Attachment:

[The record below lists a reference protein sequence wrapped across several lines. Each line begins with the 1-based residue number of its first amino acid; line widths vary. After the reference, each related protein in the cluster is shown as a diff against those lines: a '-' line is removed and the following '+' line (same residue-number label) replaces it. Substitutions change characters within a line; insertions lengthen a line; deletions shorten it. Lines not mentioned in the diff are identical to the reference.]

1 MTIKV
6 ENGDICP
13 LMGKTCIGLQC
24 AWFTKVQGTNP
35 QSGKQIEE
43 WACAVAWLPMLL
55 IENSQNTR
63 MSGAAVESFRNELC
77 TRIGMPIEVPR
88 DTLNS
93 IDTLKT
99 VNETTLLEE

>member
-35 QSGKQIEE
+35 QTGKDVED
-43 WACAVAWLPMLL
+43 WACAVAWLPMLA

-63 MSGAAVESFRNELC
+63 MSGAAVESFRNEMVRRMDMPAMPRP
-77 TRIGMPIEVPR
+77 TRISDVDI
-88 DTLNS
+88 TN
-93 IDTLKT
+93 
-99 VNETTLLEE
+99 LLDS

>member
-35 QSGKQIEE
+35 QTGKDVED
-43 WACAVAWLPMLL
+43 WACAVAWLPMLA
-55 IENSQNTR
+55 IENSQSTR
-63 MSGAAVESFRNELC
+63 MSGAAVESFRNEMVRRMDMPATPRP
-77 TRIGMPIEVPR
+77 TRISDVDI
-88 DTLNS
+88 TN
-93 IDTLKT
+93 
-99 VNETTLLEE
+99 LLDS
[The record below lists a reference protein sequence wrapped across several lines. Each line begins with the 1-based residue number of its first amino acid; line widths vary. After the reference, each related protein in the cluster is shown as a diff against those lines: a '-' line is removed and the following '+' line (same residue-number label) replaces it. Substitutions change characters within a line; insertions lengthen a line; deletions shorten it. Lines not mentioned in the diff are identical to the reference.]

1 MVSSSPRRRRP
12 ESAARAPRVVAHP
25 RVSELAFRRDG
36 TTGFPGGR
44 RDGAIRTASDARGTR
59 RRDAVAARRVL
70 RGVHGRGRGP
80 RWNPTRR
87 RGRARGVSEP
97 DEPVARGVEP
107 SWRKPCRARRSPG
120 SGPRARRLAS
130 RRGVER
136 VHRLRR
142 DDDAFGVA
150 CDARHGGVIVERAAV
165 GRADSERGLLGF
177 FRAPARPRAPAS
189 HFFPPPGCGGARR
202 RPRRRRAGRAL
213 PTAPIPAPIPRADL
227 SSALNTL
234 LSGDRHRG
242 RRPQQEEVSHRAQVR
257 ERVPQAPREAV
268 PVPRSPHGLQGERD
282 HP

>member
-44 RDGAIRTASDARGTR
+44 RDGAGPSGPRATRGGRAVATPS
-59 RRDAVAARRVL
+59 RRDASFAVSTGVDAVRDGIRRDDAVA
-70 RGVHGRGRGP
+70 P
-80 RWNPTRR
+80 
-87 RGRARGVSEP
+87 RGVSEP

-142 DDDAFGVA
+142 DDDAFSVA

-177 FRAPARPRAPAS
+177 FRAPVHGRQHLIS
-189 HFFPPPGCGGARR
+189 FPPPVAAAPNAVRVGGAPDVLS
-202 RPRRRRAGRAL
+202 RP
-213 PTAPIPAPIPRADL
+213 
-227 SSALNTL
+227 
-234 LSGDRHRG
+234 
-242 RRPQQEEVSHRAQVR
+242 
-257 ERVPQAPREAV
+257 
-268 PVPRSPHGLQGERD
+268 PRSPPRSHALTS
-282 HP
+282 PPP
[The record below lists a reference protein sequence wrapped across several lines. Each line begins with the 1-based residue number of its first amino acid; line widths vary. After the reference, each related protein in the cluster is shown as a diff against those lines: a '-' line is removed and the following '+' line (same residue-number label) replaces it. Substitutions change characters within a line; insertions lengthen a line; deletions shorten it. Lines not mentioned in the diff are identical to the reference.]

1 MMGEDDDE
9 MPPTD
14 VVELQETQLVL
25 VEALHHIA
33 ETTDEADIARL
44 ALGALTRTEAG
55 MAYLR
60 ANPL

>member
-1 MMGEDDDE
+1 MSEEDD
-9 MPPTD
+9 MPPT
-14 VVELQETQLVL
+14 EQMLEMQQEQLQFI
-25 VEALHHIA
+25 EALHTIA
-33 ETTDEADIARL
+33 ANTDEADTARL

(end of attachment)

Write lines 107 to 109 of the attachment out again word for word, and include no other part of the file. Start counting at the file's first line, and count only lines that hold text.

[The record below lists a reference protein sequence wrapped across several lines. Each line begins with the 1-based residue number of its first amino acid; line widths vary. After the reference, each related protein in the cluster is shown as a diff against those lines: a '-' line is removed and the following '+' line (same residue-number label) replaces it. Substitutions change characters within a line; insertions lengthen a line; deletions shorten it. Lines not mentioned in the diff are identical to the reference.]

1 MMGEDDDE
9 MPPTD